When Should I Start My Own Business?
In recent weeks I’ve heard the saying “I would not set up in business now” from a number of people. These people were not the doom mongers whose role in society appears to be to make everyone else feel bad (or sell their newspapers – whichever may apply). No, this was being said by people who have successfully started a business some years ago, established themselves within their respective industries, are employing a number of people and are making strong positive contributions to our economy.
So why would they not start a new company now when so many of the business gurus would tell us that this is the best time to start a business. Surely if you can successfully start a new business in these tough times then things will only be better for your business when the economy improves. You are likely to have a strong company poised to capitalise on the increased expenditure that will accompany or drive economic growth.
For some it was that with hindsight they feel they have had to fight too hard to get to where they now are. Setting up in business was far harder than they had anticipated. They no longer have the desire, drive and stomach to make the necessary sacrifices to succeed.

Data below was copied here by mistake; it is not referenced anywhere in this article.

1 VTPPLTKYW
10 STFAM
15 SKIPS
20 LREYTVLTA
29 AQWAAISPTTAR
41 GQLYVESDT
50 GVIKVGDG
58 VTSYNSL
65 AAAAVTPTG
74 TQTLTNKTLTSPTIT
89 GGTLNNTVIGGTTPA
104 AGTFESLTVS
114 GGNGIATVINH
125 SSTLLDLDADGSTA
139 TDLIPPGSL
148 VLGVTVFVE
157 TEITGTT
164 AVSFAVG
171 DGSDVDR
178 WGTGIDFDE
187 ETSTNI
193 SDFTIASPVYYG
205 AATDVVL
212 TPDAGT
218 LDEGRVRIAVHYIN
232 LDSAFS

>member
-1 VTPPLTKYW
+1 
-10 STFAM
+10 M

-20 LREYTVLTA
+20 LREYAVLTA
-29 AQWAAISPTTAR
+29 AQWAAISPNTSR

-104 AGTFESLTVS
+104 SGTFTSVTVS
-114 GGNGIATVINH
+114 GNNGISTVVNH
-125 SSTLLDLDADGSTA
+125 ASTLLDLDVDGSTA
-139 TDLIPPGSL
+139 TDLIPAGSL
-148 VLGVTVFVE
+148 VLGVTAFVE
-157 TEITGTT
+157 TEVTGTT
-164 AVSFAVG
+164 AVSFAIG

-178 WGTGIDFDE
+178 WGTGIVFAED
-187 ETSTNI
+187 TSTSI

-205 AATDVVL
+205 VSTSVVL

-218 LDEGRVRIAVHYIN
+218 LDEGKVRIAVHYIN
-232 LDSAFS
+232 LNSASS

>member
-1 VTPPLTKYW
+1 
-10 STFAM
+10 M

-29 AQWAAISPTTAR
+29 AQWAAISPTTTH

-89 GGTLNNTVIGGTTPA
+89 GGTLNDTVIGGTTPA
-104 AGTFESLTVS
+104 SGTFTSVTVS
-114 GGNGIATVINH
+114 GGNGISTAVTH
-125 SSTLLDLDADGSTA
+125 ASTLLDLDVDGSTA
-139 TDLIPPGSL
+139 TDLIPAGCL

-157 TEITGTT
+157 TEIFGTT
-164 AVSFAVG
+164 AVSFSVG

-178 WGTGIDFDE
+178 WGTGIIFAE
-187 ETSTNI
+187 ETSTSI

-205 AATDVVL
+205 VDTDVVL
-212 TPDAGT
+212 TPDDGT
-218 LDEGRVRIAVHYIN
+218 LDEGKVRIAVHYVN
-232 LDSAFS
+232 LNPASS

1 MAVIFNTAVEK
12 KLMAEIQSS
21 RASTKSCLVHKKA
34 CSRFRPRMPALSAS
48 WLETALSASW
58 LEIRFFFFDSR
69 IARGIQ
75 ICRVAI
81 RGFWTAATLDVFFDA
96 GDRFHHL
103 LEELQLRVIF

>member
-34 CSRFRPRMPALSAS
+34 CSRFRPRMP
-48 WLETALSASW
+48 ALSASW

For others it was that legislation in their particular industry has changed so much that they no longer feel that they could succeed if they had to start again from scratch. The red tape is too constricting and the bureaucracy prohibitive to such an extent that no one could start from scratch and compete on a level playing field with the established companies.
Some felt that the rewards they now get from being self-employed are still not enough to start out again.
So do they all regret setting up in business? To a one – absolutely not. They completely thought it was the right thing to do and did not regret it at all.
So is it the right time to set up in business? Almost definitely - so long as you have the necessary desire, drive and stomach to make it a success.
Peter Wood, Business Loans Manager for Essex